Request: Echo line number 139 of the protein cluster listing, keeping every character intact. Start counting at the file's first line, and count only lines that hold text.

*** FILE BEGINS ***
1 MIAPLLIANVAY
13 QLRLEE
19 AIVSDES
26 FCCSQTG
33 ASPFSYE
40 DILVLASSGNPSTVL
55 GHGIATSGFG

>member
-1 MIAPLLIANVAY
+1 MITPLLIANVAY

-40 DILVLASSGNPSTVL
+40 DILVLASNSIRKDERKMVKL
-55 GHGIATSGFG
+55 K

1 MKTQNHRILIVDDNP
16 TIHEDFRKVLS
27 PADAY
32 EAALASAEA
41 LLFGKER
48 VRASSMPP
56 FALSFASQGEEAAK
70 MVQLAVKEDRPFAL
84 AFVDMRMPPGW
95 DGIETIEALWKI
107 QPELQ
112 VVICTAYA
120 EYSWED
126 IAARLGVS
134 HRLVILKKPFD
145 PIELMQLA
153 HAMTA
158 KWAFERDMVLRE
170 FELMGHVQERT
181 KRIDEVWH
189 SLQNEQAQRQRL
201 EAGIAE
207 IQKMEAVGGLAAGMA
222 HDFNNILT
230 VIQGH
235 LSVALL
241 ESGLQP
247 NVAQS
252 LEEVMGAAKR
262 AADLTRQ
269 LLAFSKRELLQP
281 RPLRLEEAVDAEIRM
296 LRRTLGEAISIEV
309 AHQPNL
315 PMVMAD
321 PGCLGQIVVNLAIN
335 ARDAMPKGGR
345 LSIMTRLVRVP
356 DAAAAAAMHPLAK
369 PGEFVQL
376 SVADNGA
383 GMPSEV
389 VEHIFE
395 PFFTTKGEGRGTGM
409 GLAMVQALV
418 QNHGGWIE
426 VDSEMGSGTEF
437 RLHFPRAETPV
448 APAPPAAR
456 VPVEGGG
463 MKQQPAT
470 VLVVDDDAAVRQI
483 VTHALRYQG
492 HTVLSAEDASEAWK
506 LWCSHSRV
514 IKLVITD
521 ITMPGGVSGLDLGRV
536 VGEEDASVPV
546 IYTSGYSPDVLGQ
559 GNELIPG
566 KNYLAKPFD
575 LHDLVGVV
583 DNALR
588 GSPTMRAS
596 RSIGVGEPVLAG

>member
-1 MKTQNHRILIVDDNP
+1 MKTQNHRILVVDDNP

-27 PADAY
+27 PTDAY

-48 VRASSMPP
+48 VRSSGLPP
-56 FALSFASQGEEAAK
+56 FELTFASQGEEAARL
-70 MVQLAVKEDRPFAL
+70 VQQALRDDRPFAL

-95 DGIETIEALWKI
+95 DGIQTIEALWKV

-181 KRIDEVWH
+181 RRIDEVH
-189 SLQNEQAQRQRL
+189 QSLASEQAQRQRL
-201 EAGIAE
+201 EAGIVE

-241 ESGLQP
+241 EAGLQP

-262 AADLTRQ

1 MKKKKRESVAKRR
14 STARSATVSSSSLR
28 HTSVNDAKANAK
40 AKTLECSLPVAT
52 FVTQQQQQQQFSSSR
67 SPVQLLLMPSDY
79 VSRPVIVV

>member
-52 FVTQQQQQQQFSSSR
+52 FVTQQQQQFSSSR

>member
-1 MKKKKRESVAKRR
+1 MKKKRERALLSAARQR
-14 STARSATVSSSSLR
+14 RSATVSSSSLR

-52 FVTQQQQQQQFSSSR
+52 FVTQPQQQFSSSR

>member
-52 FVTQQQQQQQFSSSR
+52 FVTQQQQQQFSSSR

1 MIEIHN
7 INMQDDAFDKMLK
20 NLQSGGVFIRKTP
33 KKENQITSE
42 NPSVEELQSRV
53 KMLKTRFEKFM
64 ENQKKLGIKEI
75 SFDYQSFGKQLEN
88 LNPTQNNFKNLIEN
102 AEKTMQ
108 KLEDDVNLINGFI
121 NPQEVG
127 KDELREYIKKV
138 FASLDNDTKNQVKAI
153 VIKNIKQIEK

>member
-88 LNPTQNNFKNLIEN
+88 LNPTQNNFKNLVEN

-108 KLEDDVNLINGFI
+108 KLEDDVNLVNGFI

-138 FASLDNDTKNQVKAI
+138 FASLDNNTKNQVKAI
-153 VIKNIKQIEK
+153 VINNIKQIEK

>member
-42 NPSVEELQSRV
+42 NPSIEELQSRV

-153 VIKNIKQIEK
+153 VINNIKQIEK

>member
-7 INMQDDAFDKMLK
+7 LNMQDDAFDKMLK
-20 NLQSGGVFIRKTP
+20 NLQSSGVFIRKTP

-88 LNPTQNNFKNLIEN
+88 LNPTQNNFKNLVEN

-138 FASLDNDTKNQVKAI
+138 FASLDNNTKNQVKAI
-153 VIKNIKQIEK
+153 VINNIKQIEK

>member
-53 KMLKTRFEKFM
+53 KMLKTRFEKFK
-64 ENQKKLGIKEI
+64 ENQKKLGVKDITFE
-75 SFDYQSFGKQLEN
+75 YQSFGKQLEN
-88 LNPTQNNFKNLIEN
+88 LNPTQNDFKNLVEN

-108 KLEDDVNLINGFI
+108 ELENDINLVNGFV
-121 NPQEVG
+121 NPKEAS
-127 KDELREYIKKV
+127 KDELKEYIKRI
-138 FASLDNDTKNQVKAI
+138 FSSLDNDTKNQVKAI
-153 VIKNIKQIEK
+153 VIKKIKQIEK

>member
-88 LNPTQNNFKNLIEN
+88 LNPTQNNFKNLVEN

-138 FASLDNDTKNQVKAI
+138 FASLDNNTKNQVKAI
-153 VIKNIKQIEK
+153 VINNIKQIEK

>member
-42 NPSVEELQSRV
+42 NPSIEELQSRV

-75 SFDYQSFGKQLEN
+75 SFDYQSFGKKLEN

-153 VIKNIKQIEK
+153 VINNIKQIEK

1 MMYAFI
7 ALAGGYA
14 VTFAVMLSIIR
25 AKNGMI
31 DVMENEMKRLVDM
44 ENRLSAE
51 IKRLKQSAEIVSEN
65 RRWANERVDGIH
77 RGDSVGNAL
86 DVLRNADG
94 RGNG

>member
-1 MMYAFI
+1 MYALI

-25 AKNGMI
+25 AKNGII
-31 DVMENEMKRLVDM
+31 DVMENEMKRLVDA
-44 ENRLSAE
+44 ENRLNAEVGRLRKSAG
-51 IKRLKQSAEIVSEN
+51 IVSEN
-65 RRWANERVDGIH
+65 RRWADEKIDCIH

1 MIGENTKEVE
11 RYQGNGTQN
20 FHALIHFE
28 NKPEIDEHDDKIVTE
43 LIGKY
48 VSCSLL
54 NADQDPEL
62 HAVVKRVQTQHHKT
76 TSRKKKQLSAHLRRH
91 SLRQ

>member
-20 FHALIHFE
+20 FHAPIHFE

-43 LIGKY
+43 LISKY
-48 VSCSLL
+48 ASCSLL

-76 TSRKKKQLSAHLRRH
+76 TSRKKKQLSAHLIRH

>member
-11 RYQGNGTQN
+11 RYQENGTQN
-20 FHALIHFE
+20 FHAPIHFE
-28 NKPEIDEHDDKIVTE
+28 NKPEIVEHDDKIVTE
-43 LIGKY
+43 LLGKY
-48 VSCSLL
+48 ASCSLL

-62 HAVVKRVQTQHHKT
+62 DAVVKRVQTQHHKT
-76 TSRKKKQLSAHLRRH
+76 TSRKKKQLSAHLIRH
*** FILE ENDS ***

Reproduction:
+88 LNPTQNNFKNLVEN